Another scene which really works is Bond’s silent discovery of the Leiter’s after Sanchez’s attack. Bond hears about the drug lord’s escape and returns to the Leiter’s home. Creeping in, he draws his gun and moves into the house – discovering Della’s body on the bed, still in her wedding dress. He then spots a bundle on the couch, finds the taunting note, and realises that Felix is barely alive. It may not be spectacular, or particularly “spy time” but you do get the feeling that he is a trained agent as he enters the house.


Bond and buddy Sharkey (Frank McRae) infiltrate a marine research facility owned by Milton Krest (Anthony Zerbe), which is a cover for Sanchez’s operation. There’s a yucky moment when a henchman is consigned to a drawer full of maggots, an exploding aquarium, and then the apprehension of the agent who double crossed them all to help Sanchez escape. Killifer (Everett McGill) tries to bribe Bond, but 007 is having none of it, throwing the case of money at the agent who ends up in the same pool Leiter lost his leg in. The agent isn’t as lucky. I like this tougher Bond.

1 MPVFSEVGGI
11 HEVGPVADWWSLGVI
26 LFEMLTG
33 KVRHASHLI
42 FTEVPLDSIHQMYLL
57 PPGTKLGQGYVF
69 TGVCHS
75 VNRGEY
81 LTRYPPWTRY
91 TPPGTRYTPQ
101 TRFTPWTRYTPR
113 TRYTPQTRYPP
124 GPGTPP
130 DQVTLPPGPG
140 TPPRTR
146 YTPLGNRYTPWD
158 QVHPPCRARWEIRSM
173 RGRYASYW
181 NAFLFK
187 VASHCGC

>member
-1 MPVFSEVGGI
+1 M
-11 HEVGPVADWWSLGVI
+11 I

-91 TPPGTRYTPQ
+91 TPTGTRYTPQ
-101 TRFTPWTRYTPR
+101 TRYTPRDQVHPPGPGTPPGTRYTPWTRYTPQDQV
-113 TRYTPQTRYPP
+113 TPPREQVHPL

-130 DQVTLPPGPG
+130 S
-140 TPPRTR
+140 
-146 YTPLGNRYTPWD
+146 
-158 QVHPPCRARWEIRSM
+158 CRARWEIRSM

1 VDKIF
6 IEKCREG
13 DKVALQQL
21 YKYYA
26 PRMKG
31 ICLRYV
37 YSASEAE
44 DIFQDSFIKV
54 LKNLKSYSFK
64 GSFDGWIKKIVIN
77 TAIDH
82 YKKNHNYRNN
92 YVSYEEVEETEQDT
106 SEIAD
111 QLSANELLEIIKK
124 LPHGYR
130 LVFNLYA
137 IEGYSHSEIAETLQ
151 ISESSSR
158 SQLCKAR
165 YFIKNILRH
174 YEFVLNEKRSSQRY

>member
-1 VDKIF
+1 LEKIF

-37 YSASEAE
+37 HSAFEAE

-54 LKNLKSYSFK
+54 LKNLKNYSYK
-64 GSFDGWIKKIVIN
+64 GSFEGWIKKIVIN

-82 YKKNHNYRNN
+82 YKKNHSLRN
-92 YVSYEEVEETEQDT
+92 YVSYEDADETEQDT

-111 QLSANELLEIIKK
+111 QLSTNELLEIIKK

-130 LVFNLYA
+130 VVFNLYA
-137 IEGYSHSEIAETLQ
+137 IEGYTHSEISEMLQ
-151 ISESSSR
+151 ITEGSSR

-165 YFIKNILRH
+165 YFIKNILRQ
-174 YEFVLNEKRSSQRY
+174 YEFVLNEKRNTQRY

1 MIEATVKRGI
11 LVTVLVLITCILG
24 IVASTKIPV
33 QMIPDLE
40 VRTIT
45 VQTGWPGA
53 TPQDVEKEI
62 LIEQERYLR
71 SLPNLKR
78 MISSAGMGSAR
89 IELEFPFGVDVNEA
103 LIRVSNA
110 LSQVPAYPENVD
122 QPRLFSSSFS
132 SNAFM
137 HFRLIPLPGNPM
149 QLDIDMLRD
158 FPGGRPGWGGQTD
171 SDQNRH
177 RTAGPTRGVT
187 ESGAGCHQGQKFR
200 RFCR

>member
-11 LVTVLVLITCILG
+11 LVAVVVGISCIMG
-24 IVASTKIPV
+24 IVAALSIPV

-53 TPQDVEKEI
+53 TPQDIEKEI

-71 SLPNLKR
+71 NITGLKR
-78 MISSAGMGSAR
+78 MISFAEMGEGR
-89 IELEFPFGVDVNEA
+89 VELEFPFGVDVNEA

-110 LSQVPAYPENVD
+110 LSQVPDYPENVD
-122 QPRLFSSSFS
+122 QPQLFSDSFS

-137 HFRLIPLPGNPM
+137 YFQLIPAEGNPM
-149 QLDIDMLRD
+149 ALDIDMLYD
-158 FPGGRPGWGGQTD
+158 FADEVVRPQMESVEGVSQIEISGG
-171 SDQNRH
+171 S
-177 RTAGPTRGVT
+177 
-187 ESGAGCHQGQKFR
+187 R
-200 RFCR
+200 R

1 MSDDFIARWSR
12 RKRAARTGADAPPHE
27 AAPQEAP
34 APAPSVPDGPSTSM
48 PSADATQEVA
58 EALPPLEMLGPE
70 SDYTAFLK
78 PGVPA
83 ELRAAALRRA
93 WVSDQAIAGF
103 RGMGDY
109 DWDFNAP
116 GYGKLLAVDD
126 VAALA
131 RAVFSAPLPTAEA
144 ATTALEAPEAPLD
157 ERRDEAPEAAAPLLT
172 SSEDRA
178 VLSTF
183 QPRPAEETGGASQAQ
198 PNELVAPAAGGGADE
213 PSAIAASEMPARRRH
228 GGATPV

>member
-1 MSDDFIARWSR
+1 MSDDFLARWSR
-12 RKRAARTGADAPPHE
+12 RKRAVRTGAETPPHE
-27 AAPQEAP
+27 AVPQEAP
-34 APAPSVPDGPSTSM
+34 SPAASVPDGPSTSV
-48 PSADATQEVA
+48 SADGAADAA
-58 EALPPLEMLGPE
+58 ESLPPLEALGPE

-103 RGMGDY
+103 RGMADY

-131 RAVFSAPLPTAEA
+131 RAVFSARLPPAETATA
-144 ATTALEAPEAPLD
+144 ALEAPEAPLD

Bond makes it clear to Leiter’s DEA partner that he wants to get revenge, and that partner escorts him to Hemingway House – a very picturesque location which plays like he’s about to meet a villain. Instead we see M (Robert Brown), who has travelled here to tell Bond to get back to his job. Bond refuses and M says

Effective immediately. Your licence to kill is revoked.

As Bond hands over his gun, there is a brief skirmish and he escapes. He is now truly on his own.


A tremendous sequence. Bond sneaks aboard The Wavekrest to find Sanchez, and instead learns that Krest’s goons have captured and killed Sharkey. Bond instantly responds by harpooning the goon, before jumping into the ocean. As this happens a seaplane arrives delivering drugs. A small remote sub delivers cash to the plane and the pilots return it with the drugs they have just offloaded. Bond destroys the drugs on the sub and as divers approach the tension racks up – you wonder how Bond will escape.